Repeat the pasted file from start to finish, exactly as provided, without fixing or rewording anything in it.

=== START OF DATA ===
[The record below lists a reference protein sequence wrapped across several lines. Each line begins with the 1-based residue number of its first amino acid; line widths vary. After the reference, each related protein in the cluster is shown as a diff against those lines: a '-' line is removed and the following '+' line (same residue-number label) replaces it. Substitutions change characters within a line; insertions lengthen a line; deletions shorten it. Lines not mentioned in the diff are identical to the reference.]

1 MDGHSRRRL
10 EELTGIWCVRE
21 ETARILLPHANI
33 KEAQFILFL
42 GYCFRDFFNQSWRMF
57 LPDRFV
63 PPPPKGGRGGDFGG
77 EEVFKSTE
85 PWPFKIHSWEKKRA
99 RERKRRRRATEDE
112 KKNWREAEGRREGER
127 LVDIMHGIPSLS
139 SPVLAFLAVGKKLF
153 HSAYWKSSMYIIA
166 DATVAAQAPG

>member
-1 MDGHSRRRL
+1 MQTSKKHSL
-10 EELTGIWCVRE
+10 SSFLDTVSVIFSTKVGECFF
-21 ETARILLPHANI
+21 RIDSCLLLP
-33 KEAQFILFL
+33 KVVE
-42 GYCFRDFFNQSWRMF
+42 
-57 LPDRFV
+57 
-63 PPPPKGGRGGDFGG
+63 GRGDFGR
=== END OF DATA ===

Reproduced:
[The record below lists a reference protein sequence wrapped across several lines. Each line begins with the 1-based residue number of its first amino acid; line widths vary. After the reference, each related protein in the cluster is shown as a diff against those lines: a '-' line is removed and the following '+' line (same residue-number label) replaces it. Substitutions change characters within a line; insertions lengthen a line; deletions shorten it. Lines not mentioned in the diff are identical to the reference.]

1 MDGHSRRRL
10 EELTGIWCVRE
21 ETARILLPHANI
33 KEAQFILFL
42 GYCFRDFFNQSWRMF
57 LPDRFV
63 PPPPKGGRGGDFGG
77 EEVFKSTE
85 PWPFKIHSWEKKRA
99 RERKRRRRATEDE
112 KKNWREAEGRREGER
127 LVDIMHGIPSLS
139 SPVLAFLAVGKKLF
153 HSAYWKSSMYIIA
166 DATVAAQAPG

>member
-1 MDGHSRRRL
+1 MQTSKKHSL
-10 EELTGIWCVRE
+10 SSFLDTVSVIFSTKVGECFF
-21 ETARILLPHANI
+21 RIDSCLLLP
-33 KEAQFILFL
+33 KVVE
-42 GYCFRDFFNQSWRMF
+42 
-57 LPDRFV
+57 
-63 PPPPKGGRGGDFGG
+63 GRGDFGR